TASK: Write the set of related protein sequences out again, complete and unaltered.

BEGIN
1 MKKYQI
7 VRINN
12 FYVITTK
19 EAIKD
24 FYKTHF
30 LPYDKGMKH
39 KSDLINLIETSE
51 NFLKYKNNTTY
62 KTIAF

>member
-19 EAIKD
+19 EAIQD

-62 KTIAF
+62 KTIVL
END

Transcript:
1 MKKYQI
7 VRINN
12 FYVITTK
19 EAIKD
24 FYKTHF
30 LPYDKGMKH
39 KSDLINLIETSE
51 NFLKYKNNTTY
62 KTIAF

>member
-19 EAIKD
+19 EAIQD

-62 KTIAF
+62 KTIVL